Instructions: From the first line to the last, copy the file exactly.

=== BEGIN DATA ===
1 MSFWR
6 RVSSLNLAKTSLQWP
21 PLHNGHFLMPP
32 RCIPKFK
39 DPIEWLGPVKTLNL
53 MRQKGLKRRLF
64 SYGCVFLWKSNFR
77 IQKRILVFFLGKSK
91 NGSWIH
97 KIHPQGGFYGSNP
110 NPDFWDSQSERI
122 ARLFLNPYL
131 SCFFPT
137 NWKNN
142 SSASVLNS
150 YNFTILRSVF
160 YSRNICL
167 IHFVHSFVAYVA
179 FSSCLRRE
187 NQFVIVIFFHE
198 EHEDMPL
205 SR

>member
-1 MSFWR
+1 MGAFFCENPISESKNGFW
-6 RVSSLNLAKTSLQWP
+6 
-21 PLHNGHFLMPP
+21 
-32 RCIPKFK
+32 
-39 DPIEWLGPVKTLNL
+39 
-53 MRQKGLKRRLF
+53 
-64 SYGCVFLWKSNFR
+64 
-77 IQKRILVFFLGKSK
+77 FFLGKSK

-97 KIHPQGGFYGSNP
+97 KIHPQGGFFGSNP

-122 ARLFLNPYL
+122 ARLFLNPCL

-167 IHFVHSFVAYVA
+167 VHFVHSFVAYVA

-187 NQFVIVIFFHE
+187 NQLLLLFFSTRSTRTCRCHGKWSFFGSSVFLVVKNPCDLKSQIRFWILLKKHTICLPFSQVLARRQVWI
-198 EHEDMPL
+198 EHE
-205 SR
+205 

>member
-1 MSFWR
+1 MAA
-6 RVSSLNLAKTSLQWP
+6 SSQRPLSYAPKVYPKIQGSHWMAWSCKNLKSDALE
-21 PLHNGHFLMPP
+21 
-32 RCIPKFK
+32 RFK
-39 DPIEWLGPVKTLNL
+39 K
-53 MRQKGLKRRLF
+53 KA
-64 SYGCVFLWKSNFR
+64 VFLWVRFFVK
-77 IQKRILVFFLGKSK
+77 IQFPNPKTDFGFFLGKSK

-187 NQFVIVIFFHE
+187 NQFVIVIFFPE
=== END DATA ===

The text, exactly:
1 MSFWR
6 RVSSLNLAKTSLQWP
21 PLHNGHFLMPP
32 RCIPKFK
39 DPIEWLGPVKTLNL
53 MRQKGLKRRLF
64 SYGCVFLWKSNFR
77 IQKRILVFFLGKSK
91 NGSWIH
97 KIHPQGGFYGSNP
110 NPDFWDSQSERI
122 ARLFLNPYL
131 SCFFPT
137 NWKNN
142 SSASVLNS
150 YNFTILRSVF
160 YSRNICL
167 IHFVHSFVAYVA
179 FSSCLRRE
187 NQFVIVIFFHE
198 EHEDMPL
205 SR

>member
-1 MSFWR
+1 MGAFFCENPISESKNGFW
-6 RVSSLNLAKTSLQWP
+6 
-21 PLHNGHFLMPP
+21 
-32 RCIPKFK
+32 
-39 DPIEWLGPVKTLNL
+39 
-53 MRQKGLKRRLF
+53 
-64 SYGCVFLWKSNFR
+64 
-77 IQKRILVFFLGKSK
+77 FFLGKSK

-97 KIHPQGGFYGSNP
+97 KIHPQGGFFGSNP

-122 ARLFLNPYL
+122 ARLFLNPCL

-167 IHFVHSFVAYVA
+167 VHFVHSFVAYVA

-187 NQFVIVIFFHE
+187 NQLLLLFFSTRSTRTCRCHGKWSFFGSSVFLVVKNPCDLKSQIRFWILLKKHTICLPFSQVLARRQVWI
-198 EHEDMPL
+198 EHE
-205 SR
+205 

>member
-1 MSFWR
+1 MAA
-6 RVSSLNLAKTSLQWP
+6 SSQRPLSYAPKVYPKIQGSHWMAWSCKNLKSDALE
-21 PLHNGHFLMPP
+21 
-32 RCIPKFK
+32 RFK
-39 DPIEWLGPVKTLNL
+39 K
-53 MRQKGLKRRLF
+53 KA
-64 SYGCVFLWKSNFR
+64 VFLWVRFFVK
-77 IQKRILVFFLGKSK
+77 IQFPNPKTDFGFFLGKSK

-187 NQFVIVIFFHE
+187 NQFVIVIFFPE